An annual spend of $50,000 to shift sand around on Castlecliff Beach is "dumb" and people who want it changed should tell the Whanganui District Council, councillor James Barron says.
The long-time problem of windblown sand at Castlecliff Beach became a focus for the Coastal Restoration Trust conference's free workshop Working with Nature on Tuesday, March 9.
Before leading the 70 participants out into the dunes, Castlecliff Coast Care co-ordinator Graham Pearson said the council spent about $40,000 a year on shifting sand and driftwood off the swimming area by the Surf Club, only for westerly winds and longshore drift to bring it back.
The sand was pushed into the sea or taken away, and removing driftwood left splinters and nothing for people to sit or leave beach towels on, he said.
"It seems to me there's things that could happen differently."
What's been suggested is dunes planted in native spinifex coming out in a pincer shape and collecting the sand; or a thin line of spinifex planted on the sand side beside the seawall on the carpark boundary.
Coastal scientist Jim Dahm told the workshop that managing windblown sand was difficult without a dune.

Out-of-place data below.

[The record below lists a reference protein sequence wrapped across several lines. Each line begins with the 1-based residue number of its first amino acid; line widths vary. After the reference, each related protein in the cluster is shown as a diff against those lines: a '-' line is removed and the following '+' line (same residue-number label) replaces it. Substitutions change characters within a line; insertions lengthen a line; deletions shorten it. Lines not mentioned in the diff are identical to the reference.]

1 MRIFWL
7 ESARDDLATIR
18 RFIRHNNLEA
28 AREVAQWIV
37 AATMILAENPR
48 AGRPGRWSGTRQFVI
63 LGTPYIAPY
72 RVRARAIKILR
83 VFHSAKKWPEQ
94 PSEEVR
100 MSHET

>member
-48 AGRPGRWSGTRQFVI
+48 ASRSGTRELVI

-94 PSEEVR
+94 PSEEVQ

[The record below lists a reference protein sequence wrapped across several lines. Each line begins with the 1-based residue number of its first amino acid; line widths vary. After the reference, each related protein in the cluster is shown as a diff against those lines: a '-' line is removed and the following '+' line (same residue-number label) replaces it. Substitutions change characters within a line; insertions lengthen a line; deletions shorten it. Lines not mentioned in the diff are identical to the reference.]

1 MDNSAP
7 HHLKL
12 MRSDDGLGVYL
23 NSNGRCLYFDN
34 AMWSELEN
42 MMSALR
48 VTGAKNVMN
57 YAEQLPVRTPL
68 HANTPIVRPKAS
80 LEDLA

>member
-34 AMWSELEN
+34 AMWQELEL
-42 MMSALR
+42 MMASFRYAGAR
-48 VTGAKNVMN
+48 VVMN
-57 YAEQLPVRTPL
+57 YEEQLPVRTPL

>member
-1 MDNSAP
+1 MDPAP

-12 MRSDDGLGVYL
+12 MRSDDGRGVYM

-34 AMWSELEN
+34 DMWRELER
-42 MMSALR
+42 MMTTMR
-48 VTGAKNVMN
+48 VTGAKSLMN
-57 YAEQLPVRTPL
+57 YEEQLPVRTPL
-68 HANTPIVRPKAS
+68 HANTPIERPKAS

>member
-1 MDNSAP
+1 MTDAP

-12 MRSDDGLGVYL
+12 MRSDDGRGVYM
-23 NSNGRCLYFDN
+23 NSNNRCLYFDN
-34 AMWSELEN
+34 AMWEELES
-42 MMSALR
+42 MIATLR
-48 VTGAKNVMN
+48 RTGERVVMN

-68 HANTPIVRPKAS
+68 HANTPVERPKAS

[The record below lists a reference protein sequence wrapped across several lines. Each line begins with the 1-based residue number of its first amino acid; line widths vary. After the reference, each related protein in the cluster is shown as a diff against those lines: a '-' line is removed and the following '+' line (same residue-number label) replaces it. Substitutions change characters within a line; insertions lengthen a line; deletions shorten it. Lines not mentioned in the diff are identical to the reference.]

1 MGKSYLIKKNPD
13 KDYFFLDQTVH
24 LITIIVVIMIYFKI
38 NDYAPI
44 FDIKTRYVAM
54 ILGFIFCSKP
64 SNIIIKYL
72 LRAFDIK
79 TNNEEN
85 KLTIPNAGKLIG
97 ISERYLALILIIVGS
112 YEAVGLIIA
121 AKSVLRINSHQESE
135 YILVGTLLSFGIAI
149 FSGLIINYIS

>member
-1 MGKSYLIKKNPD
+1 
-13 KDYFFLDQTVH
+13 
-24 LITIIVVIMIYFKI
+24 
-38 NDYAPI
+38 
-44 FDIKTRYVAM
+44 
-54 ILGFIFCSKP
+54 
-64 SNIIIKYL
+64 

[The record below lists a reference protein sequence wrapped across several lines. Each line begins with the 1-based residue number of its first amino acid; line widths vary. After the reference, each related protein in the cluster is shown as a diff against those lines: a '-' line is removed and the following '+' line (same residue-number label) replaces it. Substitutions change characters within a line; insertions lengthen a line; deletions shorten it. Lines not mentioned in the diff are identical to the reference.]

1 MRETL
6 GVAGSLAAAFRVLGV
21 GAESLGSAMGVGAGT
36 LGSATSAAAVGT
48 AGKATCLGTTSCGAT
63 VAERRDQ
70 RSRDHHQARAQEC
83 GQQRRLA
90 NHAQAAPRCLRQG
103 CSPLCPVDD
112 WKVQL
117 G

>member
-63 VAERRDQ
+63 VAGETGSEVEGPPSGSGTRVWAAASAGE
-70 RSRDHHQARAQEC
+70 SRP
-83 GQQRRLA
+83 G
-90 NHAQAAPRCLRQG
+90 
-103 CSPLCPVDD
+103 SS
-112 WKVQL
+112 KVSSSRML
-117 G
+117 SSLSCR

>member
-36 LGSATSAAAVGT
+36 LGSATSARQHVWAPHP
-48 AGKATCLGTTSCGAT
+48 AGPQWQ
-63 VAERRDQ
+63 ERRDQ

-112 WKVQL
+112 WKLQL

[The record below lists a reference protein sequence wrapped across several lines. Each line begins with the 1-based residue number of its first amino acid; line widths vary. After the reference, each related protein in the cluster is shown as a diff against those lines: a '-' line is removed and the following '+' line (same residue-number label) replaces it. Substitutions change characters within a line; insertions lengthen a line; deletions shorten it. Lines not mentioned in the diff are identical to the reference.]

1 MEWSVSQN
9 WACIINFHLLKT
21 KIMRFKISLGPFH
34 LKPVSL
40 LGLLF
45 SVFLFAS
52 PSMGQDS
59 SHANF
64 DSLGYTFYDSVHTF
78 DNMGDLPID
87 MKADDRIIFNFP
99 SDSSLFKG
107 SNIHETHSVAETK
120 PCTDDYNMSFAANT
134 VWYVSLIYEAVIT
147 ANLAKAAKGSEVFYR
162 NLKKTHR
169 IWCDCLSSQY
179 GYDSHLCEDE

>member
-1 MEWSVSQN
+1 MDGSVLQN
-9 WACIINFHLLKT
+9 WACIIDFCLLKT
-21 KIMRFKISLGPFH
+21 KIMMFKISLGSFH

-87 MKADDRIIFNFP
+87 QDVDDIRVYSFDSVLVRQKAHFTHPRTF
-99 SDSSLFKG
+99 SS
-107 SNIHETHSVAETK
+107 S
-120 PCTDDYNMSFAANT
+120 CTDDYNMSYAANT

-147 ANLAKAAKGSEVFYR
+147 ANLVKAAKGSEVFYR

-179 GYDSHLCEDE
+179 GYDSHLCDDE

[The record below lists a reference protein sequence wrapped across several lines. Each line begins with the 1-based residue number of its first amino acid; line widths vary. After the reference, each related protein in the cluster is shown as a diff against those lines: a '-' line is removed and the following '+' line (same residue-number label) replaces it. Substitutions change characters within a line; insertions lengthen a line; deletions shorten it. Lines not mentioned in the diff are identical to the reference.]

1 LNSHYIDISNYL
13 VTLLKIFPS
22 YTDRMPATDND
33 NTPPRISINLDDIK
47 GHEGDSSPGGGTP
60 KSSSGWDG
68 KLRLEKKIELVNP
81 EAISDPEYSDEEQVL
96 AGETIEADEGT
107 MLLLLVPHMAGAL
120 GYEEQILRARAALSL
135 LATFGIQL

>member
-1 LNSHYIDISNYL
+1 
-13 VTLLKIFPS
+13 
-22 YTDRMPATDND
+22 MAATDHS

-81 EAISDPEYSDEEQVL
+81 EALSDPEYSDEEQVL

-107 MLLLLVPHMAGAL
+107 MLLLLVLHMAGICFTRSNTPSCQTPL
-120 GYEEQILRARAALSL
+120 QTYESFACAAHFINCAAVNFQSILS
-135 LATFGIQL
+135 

"Native plants in the dune, spinifex and pingao, trap the windblown sand.
"Most of it travels close to the ground. Those plants slow the wind down, and the sand drops out. The plants trap that sand and build a new dune with it."
Using spinifex dunes to capture windblown sand has been a known method for 30 or 40 years, he said. Castlecliff Beach had enough space for some, and they would be easy to start.
People's desire for views and access have been the main hindrance to dunes being allowed in other places.
"I'm hoping there's someone here from council to explain why it's so complex and why they haven't built a dune in the past," Dahm said.
Deputy mayor Jenny Duncan and Barron were at the workshop.
Barron suggested people with strong views make a submission to the council's long term plan, and hinted that people interested in coast care will like what it contains.
Duncan said a conversation with stakeholders about the matter is planned.
Dahm has been involved in coastal planning across New Zealand. He said implementing a report from a consultant without talking to local people would be a waste of money.
"You have got to get people around the table, and come up with something that works for everybody."
The issue of windblown sand drifting across the carpark, and driftwood spread across the swimming area, is an old one.
Beach grooming was done for 30 years before the district council applied to Horizons Regional Council for resource consent in 2004. At that time it gave a five-year consent and required the council to come up with alternative ways to deal with the sand by a 2007 deadline.
Horizons has been asked what consent the district council now has for beach grooming.